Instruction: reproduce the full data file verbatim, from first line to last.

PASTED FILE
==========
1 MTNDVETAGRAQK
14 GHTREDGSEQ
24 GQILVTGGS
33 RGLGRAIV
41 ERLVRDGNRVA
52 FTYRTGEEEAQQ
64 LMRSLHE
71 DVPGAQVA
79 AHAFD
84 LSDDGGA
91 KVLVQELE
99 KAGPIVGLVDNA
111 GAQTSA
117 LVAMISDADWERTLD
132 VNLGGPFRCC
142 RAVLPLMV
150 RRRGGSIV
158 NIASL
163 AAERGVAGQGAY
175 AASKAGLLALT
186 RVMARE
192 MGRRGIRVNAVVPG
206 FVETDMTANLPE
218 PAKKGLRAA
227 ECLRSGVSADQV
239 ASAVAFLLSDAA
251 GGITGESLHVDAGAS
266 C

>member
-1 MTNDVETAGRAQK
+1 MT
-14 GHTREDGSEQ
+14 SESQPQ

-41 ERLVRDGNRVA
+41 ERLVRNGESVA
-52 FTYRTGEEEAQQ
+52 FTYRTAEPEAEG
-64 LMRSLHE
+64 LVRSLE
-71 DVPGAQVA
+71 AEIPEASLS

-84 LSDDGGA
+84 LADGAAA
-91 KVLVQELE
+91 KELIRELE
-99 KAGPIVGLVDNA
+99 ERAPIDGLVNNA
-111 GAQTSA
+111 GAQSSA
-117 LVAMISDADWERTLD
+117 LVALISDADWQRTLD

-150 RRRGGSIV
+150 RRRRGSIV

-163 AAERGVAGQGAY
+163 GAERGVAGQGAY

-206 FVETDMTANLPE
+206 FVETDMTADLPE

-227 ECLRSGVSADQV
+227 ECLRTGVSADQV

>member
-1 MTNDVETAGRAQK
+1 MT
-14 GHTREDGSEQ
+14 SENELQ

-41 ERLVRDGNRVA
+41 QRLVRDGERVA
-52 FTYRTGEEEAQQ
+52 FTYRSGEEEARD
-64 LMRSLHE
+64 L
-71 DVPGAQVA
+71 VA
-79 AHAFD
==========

1 MTNDVETAGRAQK
14 GHTREDGSEQ
24 GQILVTGGS
33 RGLGRAIV
41 ERLVRDGNRVA
52 FTYRTGEEEAQQ
64 LMRSLHE
71 DVPGAQVA
79 AHAFD
84 LSDDGGA
91 KVLVQELE
99 KAGPIVGLVDNA
111 GAQTSA
117 LVAMISDADWERTLD
132 VNLGGPFRCC
142 RAVLPLMV
150 RRRGGSIV
158 NIASL
163 AAERGVAGQGAY
175 AASKAGLLALT
186 RVMARE
192 MGRRGIRVNAVVPG
206 FVETDMTANLPE
218 PAKKGLRAA
227 ECLRSGVSADQV
239 ASAVAFLLSDAA
251 GGITGESLHVDAGAS
266 C

>member
-1 MTNDVETAGRAQK
+1 MT
-14 GHTREDGSEQ
+14 SESQPQ

-41 ERLVRDGNRVA
+41 ERLVRNGESVA
-52 FTYRTGEEEAQQ
+52 FTYRTAEPEAEG
-64 LMRSLHE
+64 LVRSLE
-71 DVPGAQVA
+71 AEIPEASLS

-84 LSDDGGA
+84 LADGAAA
-91 KVLVQELE
+91 KELIRELE
-99 KAGPIVGLVDNA
+99 ERAPIDGLVNNA
-111 GAQTSA
+111 GAQSSA
-117 LVAMISDADWERTLD
+117 LVALISDADWQRTLD

-150 RRRGGSIV
+150 RRRRGSIV

-163 AAERGVAGQGAY
+163 GAERGVAGQGAY

-206 FVETDMTANLPE
+206 FVETDMTADLPE

-227 ECLRSGVSADQV
+227 ECLRTGVSADQV

>member
-1 MTNDVETAGRAQK
+1 MT
-14 GHTREDGSEQ
+14 SENELQ

-41 ERLVRDGNRVA
+41 QRLVRDGERVA
-52 FTYRTGEEEAQQ
+52 FTYRSGEEEARD
-64 LMRSLHE
+64 L
-71 DVPGAQVA
+71 VA
-79 AHAFD